Trichet signals pause in ECB’s interest rate hikes

Speaking at an EP session dedicated to the recent market turbulences Jean-Claude Trichet said the ECB would reappraise its inflation expectations for 2012 in its staff projections due at the start of September, Financial Times Deutschland reports. While Trichet said inflation would remain above the ECB’s target of below but close to 2% he did not mention “upside risks” for the price developments as he had done after the ECB’s last press conference in the beginning of August. So the assumption seems reasonable, writes the paper, that Trichet ratified the market expectations that there will be no more rate hikes for the remainder of this year.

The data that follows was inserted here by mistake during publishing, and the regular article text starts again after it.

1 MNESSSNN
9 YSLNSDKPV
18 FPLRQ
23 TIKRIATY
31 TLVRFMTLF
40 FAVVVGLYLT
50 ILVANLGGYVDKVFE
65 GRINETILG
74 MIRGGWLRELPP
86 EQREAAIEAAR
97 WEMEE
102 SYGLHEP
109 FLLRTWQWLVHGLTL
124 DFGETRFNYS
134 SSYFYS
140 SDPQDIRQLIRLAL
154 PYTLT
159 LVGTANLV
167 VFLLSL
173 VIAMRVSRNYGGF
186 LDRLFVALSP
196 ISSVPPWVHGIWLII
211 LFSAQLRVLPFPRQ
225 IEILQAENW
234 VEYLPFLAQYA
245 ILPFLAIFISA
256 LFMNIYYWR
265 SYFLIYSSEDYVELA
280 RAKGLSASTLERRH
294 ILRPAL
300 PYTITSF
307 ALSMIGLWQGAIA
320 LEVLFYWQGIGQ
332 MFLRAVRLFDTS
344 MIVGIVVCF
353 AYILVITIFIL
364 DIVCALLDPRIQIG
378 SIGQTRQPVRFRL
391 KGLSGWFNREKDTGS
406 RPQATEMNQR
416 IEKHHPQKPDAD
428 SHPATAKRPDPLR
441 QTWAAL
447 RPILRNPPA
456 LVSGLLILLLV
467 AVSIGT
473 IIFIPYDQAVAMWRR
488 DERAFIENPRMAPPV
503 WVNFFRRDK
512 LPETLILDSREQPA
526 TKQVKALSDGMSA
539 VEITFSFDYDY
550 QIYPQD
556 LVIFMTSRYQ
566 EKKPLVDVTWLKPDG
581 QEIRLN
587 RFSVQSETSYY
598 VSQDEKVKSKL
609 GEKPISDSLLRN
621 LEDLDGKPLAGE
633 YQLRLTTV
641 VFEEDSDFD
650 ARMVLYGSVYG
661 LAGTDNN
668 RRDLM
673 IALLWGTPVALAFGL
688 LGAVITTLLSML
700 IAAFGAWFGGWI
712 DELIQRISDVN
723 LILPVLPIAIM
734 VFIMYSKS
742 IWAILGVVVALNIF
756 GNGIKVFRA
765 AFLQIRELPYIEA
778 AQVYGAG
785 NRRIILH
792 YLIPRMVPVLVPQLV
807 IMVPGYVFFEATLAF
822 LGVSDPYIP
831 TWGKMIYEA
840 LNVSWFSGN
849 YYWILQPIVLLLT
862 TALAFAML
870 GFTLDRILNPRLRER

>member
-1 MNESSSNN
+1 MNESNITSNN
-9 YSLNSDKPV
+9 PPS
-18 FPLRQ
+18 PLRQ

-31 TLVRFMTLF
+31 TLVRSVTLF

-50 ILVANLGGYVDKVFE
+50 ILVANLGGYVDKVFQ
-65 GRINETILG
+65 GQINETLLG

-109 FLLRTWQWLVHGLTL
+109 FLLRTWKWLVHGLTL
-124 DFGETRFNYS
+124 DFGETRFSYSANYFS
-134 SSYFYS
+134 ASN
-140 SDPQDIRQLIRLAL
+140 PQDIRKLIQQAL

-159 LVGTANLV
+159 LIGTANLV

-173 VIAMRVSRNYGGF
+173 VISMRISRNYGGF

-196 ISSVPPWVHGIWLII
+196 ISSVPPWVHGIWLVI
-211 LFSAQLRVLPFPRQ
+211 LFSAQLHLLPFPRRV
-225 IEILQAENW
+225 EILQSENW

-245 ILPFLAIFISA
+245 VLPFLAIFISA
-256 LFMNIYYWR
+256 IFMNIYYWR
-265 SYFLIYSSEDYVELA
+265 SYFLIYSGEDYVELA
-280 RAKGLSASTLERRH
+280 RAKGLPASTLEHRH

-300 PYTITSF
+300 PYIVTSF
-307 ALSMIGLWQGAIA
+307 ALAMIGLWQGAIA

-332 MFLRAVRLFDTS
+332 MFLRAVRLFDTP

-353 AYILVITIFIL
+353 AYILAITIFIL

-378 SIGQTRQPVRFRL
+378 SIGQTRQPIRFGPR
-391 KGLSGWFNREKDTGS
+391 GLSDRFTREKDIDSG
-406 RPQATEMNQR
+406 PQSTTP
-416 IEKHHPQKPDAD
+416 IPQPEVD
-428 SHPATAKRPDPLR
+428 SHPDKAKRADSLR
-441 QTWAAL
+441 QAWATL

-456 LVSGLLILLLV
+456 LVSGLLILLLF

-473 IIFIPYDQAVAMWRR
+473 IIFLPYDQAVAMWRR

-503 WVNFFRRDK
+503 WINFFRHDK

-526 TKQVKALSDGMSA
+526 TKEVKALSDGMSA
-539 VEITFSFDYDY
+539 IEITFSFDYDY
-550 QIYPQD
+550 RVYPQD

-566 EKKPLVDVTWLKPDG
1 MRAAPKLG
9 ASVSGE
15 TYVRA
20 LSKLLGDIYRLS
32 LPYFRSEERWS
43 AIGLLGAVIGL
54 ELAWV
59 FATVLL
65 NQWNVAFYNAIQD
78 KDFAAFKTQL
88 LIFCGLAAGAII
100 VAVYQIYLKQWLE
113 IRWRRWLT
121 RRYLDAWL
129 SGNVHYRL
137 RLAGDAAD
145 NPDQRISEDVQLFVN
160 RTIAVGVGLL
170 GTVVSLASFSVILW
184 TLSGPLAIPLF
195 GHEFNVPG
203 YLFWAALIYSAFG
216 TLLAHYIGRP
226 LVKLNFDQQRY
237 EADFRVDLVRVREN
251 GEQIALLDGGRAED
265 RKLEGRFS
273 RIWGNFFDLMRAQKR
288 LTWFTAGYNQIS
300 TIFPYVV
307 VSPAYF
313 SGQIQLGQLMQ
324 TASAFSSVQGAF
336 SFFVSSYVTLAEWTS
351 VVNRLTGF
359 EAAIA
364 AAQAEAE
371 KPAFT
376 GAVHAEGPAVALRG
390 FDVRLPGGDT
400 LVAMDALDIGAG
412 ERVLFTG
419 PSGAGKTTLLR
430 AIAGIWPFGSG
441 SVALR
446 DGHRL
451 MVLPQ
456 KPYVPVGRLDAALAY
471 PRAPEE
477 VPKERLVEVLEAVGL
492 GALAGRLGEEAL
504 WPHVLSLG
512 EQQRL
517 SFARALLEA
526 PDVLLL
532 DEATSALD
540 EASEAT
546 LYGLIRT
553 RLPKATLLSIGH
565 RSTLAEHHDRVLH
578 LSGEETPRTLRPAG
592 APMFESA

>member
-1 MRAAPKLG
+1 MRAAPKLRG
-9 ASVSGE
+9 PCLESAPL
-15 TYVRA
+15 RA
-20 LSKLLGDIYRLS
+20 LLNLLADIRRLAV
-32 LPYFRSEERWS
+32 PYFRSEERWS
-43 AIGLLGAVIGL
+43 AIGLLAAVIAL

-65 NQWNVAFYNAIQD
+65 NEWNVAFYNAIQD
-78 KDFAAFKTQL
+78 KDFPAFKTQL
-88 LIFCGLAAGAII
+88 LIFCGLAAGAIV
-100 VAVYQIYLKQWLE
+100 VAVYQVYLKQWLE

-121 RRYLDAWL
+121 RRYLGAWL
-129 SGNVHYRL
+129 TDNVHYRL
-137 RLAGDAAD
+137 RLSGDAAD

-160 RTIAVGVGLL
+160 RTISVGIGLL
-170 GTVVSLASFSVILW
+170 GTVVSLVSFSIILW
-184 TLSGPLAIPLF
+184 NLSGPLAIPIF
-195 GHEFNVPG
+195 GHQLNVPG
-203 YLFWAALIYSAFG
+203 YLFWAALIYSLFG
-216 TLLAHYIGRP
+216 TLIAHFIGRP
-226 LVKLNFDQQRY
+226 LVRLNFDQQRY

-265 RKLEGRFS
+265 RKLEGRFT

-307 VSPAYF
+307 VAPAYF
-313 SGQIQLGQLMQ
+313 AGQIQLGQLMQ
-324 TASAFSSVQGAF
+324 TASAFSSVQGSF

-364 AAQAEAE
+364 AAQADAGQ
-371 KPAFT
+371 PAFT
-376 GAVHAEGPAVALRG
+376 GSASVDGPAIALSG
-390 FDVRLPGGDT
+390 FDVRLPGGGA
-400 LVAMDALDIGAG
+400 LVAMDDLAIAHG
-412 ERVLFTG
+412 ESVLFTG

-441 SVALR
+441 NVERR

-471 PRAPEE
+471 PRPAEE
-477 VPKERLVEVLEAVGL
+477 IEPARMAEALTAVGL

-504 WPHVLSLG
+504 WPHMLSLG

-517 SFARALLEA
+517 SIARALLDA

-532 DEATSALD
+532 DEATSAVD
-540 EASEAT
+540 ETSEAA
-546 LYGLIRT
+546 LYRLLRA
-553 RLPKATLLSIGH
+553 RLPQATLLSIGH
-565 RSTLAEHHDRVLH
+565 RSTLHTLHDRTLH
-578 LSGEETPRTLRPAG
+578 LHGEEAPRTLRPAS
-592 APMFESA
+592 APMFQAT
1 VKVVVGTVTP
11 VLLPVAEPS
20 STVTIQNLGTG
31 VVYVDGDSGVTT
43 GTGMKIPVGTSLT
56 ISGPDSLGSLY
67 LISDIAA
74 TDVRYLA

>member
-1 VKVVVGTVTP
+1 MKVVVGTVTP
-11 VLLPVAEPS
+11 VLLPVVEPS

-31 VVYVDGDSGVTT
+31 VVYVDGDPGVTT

Trichet rebuffs German president’s criticism over ECB’s bond purchasing program

Jean-Claude Trichet used his appearance at the EP to rebuff last week’s criticism of German president Christian Wulf, who had raised doubts about the legality of the ECB’s bond purchasing program. “We are very cautious not to go over and above our own responsibilities”, he stressed, according to Financial Times Deutschland. The weekly figures of the program released yesterday showed that the ECB purchased bonds of a bit less than €6.7bn, significantly less that the €14.3bn the central bank spent the week before of the €22bn it spent in the beginning of August when it reactivated the program in the midst of speculative attacks against Italy and Spain. All in all the ECB has so far spent €115bn on its controversial bond purchasing program.



Spreads, Forex, and ZC swaps

Note that Italian 10-years are firmly back above 3%, over 15bp higher than Spain’s, a reflection in part that the Italian consolidation efforts lack credibility. This is not a level that is consistent with permanent Italian membership of the eurozone. The euro is strong, and inflation expectations are in line with the ECB target.











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Source: Reuters